The demise of extensions for filing evidence in trade mark oppositions
IP Australia has clearly signalled that parties in trade mark oppositions can no longer rely on the availability of extensions to file evidence.
This significant shift is attributable to the Intellectual Property Legislation Amendment (Raising the Bar) Act 2012 and the accompanying Intellectual Property Legislation Amendment (Raising the Bar) Regulation 2013 (No. 1) (“RTB”) which came into effect on 15 April 2013.
Under rules of statutory interpretation it is permissible, in the first instance, to consider material extrinsic to legislation to interpret that legislation. This is to place the legislation in context and includes how the law previously stood and the mischief which the legislation was designed to remedy. There is no need to identify an ambiguity before having regard to such extrinsic materials.
One such piece of extrinsic material is the Explanatory Memorandum to the RTB which expressed the need for reducing delays in resolution of patent and trade mark oppositions by refining opposition proceedings to better meet their intended purpose as a means for settling disputes quickly and inexpensively. However, it was also noted that the patent and trade mark systems also need to strike a balance between giving sufficient time to get applications in order for grant or registration and minimising delays in giving certainty about whether a right would be granted and what scope that right would have.
It is submitted that two Trade Marks Office decisions issued to date and discussed below, indicate that IP Australia is struggling with striking the right balance and has currently set the bar for extensions at an unrealistic level. In so doing, the interests of natural justice are not being properly considered and it may take an appeal to the Administrative Appeals Tribunal to obtain some clearer direction on extensions under the RTB.
MG Icon LLC v Caprice Australia Pty Ltd  ATMO 34 (30 April 2014)
This was the first decision issued by the Trade Marks Office and concerned the refusal of an application by Caprice for an extension of time to file evidence in reply to its opposition to an application for removal of its MATERIAL GIRL trade mark registration on the ground of non use.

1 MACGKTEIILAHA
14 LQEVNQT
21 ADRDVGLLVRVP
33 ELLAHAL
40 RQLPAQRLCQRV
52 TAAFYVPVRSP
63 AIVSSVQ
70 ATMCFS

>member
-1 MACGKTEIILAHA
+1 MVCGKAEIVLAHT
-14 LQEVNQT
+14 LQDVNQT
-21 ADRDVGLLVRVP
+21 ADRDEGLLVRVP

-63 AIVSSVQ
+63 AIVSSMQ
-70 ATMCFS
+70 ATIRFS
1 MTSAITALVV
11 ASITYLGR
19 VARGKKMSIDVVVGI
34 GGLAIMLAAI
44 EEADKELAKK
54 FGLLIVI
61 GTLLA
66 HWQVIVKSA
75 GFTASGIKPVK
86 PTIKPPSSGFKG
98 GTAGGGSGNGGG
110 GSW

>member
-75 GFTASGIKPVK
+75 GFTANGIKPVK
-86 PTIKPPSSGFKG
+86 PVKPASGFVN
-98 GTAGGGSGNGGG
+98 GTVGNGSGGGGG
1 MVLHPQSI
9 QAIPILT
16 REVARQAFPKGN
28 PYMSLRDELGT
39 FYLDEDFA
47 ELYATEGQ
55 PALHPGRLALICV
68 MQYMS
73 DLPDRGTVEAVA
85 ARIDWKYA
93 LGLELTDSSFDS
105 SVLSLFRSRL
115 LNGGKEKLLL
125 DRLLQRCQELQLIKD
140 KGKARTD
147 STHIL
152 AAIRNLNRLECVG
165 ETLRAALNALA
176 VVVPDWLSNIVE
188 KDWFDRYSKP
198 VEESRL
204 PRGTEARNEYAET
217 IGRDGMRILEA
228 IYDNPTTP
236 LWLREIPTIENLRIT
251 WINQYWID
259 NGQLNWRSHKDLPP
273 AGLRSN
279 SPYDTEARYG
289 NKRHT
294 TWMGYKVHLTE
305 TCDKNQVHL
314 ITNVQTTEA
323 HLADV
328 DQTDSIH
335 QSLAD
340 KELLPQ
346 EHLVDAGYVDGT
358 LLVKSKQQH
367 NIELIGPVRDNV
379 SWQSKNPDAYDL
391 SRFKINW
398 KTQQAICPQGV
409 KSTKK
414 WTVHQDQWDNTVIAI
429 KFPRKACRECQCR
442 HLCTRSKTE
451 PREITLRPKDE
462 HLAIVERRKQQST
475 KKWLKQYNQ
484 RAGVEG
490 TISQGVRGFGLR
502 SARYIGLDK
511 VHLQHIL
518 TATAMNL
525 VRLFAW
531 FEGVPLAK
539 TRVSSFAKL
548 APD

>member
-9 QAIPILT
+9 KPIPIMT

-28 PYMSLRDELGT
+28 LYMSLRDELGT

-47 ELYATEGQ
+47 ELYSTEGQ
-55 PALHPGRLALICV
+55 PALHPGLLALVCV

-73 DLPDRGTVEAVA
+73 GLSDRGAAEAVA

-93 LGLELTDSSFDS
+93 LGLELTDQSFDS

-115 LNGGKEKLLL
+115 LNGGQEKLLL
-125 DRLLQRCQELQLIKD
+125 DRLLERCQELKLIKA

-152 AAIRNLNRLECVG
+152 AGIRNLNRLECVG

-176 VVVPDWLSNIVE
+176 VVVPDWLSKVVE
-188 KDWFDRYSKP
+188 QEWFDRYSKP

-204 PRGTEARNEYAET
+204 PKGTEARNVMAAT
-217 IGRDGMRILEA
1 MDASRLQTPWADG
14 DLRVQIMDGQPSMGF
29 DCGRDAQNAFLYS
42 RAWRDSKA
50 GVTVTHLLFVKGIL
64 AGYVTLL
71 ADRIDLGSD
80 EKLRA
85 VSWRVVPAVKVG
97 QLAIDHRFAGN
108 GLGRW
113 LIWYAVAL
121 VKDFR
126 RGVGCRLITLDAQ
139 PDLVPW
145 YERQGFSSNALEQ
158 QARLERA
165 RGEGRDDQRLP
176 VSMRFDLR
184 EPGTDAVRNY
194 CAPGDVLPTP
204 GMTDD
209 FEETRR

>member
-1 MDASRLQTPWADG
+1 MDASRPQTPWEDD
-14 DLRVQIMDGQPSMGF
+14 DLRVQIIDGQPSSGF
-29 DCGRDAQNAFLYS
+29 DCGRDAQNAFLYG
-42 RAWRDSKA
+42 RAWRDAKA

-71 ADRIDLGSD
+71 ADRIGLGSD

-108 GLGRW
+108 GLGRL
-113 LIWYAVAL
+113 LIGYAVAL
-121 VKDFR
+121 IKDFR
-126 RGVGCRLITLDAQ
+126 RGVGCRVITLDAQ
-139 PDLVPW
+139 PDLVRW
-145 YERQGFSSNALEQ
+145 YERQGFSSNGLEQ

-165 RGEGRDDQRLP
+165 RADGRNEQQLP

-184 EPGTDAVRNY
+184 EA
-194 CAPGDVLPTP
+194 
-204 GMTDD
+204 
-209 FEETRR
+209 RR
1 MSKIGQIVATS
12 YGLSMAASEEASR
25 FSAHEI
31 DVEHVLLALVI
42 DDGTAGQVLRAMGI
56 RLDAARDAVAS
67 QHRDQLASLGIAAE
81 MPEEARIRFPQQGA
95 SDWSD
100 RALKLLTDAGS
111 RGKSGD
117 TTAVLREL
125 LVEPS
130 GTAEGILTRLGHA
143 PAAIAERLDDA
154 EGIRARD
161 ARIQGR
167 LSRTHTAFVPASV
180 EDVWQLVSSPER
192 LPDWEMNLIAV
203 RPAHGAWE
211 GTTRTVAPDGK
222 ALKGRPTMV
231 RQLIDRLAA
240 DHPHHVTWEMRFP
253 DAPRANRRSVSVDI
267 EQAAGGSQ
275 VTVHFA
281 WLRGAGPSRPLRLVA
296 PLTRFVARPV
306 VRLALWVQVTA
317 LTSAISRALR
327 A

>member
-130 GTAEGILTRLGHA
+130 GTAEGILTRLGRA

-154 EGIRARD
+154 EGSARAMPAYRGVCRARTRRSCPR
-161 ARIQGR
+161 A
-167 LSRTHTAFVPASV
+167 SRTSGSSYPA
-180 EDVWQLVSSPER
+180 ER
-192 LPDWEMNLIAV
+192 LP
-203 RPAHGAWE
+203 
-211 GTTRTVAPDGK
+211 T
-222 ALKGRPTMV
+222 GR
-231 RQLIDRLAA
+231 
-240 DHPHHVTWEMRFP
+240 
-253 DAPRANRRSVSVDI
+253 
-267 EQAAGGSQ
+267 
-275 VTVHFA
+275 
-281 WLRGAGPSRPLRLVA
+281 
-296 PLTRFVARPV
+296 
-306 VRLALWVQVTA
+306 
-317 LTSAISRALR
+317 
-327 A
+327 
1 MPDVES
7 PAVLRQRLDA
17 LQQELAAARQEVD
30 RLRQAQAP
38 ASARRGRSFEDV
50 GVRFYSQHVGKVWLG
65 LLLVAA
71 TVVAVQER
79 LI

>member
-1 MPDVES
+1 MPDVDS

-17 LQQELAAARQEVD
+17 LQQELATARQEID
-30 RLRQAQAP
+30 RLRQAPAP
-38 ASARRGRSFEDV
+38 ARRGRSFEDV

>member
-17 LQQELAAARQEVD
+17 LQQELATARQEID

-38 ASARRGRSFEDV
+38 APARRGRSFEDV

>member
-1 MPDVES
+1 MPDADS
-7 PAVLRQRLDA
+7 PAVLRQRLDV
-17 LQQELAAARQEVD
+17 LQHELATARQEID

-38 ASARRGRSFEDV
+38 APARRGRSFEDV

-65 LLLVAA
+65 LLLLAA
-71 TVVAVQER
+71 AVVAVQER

The application for removal was advertised on 29 March 2012. A notice of opposition was filed on 29 June 2012. The opponent filed its evidence in support on 10 October 2012 after obtaining a 1 month extension. The applicant for removal obtained extensions totalling 6 months and completed its evidence in answer on 11 July 2013.
Caprice had to comply with the stricter requirements of the RTB for its evidence in reply. It filed part of its evidence in reply in time on 14 November 2013 and requested a 1 month extension to complete this evidence. It subsequently filed some additional evidence on 27 November 2013. However, on 29 November 2013, IP Australia issued a notice of intention to refuse the extension and allowed Caprice 14 days to file further reasons in support of its extension. Caprice filed the balance of its evidence in reply on 3 December 2013 and also filed further reasons in support of the extension on 4 December 2013.
IP Australia was prepared to allow the extension, but the applicant for removal objected to the extension and applied for a hearing.
Regulation 9.18 requires a party seeking an extension to satisfy the Registrar that it has (a) made all reasonable efforts to comply with all relevant filing requirements and despite acting promptly and diligently at all times to ensure the filing of the evidence within that period, is unable to do so; or (b) there are exceptional circumstances that justify the extension.